Why I Don’t Wear Dreadlocks
Spoiler alert: it’s because I’m white
Yes, I’m aware that multiple societies on numerous continents at various periods of history and with skin colors of all shades have worn the hairstyle currently known as “dreadlocks”. Hear me out.
I’m a researcher at heart. I like to get to the bottom of things. After one too many debates on the topic, I decided to dig in and explore my inner cringe surrounding white, non-Rasta people wearing dreadlocks.
Buckle up and get comfy, folks; it’s gonna be a long ride.
Where Did “Dreadlocks” Come From?
While the style of dreadlocks has existed for at least 2000 years, the word “dreadlocks” didn’t appear until quite recently — in the late 1950’s or early 1960’s. Before then, and still today, they were called “locks”, “Jaṭā”, “matted”, “plaits”, “Mpɛsɛ”, and denoted by symbols and art in various places throughout the world.
The most recent incarnation of the style, however, and the one repeated meme-style across modern Western culture, is called “dreadlocks”.
The origin of the word “dreadlock” isn’t well-documented, but there are two likely sources for this compounding of “dread” (fear) and “lock” (tress of hair):
1. The “dread” people felt when they saw East African guerilla warriors, supporters of Ethiopian Emperor Haile Selassie (aka Ras Tafari). The warriors had vowed not to cut their hair until Selassie was freed from exile after leading the resistance against the Italian invasion of the 1930’s, and their hair became matted and “locked” over time.
Rastafari in Jamaica allegedly showed solidarity by joining in this vow, supported by Biblical verses saying to not cut one’s hair, and a belief that the Biblical figure Samson had dreadlocks, which held his strength.
2. A reference to the “fear of God (Jah)” and final Judgement that Rastafari cultivated through Bible study as the religious and social movement developed after its incarnation in the 1930’s. Before adopting the name “Rastafari”, honoring Haile Selassie, followers of the movement called one another “dread.” Many Rastafari still use the greeting today.
There is some suggestion that calling one another “dread” was also a nod to the fear British colonists had of the Afrocentric Rastafari movement in Jamaica at the time. Because of this and other reasons, there are many who prefer the terms “locks” or “locs”, removing the negative connotation of the word “dread” from the hairstyle name.
Most Rastafari continue to wear locks today. The look is compared to the Lion of Judah, which appeared on the Ethiopian flag from 1941–1974, and the locks were and still are seen as spiritual in nature.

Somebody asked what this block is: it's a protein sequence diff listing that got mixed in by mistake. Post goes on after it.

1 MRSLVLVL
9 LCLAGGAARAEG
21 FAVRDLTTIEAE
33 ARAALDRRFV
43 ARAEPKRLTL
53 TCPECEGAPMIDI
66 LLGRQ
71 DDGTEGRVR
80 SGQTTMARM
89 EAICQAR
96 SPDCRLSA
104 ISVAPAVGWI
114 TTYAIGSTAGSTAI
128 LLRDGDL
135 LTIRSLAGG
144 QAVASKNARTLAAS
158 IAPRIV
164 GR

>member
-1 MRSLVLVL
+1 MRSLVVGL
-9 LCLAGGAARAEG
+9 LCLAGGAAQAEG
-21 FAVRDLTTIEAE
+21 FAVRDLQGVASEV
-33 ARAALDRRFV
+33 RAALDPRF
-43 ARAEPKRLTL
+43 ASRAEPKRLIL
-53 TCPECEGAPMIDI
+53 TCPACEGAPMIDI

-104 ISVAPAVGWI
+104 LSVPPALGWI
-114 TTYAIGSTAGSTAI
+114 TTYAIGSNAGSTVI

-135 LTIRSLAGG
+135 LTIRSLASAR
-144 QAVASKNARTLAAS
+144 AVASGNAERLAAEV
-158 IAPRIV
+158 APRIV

Even without exact details, it is safe to conclude that the recent addition of the word “dread” to the style has clear roots in the Afrocentric Rastafari movement in Jamaica, which was a response to European oppression.
Locks Were a Spiritual Response to Oppression, and Oppression Inspired Music
In time, one Rasta in particular brought locks into the limelight with his music: Bob Marley.
It is Marley who can be credited with the most recent Western wave of the locked hair style. Because Rastafari religion dictates not altering one’s body for medical purposes, which could “interfere with God’s plan”, Marley refused cancer treatment via amputation after being diagnosed in 1977, and died in 1980.
While Marley is known by many for the “One Love” culture he inspired, taking the time to really look into his work reveals the oppression-focused Rastafari message he continually expressed: racism and oppression by European colonists against the African diaspora was a problem, and not everyone was equal in Marley’s lived experience.
Marley knew this, and he desired equality, but knew it hadn’t been achieved yet.
It still hasn’t.
Once you know this, it’s hard not to consider whether being a non-Rasta of European descent and citing Bob Marley or reggae music as an inspiration for wearing locks could be construed as ironic and insensitive. This is where discussions of locks and cultural appropriation tend to begin.
Coincidentally, the same year Marley was diagnosed, post-punk band The Slits broke into the mainstream. Singer and co-writer for the band Ari Up, a white woman, was possibly the first white public figure to wear locks. (Shoutout to @chereefranco for cluing me into this tidbit!)